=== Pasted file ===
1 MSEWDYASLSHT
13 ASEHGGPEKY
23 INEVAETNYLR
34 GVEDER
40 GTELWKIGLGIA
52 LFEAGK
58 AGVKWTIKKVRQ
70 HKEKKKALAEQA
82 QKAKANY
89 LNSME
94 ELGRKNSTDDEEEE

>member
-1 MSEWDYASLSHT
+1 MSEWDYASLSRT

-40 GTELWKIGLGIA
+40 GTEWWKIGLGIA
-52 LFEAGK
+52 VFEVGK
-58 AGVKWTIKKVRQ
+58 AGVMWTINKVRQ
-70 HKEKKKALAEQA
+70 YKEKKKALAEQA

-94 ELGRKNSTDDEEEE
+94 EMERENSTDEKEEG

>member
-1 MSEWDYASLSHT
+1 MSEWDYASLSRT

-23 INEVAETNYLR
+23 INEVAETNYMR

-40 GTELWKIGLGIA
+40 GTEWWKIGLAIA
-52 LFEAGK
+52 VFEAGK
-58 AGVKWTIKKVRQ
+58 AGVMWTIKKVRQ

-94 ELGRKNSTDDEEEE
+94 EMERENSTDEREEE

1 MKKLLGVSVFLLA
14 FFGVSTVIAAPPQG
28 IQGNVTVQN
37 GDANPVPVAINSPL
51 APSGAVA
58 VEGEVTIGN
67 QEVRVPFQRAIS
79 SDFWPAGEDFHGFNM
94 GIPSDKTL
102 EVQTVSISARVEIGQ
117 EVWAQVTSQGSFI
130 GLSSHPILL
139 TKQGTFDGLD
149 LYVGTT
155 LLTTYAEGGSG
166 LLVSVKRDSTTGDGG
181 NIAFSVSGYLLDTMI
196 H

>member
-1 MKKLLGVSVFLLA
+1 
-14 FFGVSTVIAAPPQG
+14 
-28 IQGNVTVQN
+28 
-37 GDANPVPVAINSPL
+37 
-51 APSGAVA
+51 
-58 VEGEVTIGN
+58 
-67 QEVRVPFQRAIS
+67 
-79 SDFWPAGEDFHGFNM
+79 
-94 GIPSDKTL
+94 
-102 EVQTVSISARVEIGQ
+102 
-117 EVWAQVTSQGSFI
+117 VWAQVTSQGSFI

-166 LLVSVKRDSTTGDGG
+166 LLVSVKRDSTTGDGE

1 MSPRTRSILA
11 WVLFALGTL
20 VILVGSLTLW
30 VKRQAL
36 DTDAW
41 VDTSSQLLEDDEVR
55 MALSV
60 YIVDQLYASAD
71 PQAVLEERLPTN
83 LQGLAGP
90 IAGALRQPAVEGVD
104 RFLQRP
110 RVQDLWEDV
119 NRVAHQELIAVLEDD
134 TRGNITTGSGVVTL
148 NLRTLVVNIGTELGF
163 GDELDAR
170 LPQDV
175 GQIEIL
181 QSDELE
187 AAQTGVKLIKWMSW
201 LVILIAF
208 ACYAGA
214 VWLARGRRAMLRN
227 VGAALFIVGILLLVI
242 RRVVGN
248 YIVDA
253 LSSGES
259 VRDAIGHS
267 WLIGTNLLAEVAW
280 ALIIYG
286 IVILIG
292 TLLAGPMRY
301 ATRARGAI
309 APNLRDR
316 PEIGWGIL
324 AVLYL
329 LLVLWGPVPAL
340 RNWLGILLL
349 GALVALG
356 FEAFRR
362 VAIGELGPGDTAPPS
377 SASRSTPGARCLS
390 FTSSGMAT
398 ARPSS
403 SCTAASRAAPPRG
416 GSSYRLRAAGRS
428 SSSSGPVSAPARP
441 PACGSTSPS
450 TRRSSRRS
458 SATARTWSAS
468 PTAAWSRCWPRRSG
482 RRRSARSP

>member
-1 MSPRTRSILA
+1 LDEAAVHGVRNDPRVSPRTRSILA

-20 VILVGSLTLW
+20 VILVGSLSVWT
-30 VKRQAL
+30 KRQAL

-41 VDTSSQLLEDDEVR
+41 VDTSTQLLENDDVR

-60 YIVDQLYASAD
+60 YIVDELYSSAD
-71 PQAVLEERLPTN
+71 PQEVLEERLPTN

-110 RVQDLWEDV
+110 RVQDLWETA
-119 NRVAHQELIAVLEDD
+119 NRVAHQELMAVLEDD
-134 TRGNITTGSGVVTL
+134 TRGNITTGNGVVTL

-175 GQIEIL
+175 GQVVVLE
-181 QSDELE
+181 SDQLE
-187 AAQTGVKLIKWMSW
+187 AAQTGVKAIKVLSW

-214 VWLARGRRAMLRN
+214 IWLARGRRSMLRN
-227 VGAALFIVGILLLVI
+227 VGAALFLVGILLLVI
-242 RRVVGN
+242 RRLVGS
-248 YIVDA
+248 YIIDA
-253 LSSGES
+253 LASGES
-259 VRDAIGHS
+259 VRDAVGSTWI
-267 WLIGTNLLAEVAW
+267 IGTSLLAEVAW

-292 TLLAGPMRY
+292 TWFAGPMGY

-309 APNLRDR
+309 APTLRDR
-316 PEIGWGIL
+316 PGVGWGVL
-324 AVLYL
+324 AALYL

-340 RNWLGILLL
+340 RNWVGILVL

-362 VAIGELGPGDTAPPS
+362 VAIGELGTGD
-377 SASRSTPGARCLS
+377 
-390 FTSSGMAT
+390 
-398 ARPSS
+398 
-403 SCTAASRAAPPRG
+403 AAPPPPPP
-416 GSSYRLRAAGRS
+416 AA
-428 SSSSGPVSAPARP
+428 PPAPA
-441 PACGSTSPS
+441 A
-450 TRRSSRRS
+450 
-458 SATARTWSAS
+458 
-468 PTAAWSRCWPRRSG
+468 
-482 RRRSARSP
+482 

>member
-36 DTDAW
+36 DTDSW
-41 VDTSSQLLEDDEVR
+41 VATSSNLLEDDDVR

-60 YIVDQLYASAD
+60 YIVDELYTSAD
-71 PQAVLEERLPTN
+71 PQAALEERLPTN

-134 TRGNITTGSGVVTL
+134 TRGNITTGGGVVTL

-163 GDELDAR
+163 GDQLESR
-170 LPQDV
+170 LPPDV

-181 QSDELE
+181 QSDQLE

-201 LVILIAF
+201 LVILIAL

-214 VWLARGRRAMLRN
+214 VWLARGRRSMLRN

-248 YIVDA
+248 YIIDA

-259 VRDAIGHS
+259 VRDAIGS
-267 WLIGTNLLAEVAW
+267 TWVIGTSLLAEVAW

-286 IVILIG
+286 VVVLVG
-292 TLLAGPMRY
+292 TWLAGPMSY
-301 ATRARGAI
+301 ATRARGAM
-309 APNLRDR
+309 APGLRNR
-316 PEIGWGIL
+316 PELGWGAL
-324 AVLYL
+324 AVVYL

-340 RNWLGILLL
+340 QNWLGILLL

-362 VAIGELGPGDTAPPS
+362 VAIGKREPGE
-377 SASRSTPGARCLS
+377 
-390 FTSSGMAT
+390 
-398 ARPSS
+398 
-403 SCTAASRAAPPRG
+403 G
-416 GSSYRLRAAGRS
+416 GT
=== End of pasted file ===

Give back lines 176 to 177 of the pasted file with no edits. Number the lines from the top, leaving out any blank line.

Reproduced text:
+309 APTLRDR
-316 PEIGWGIL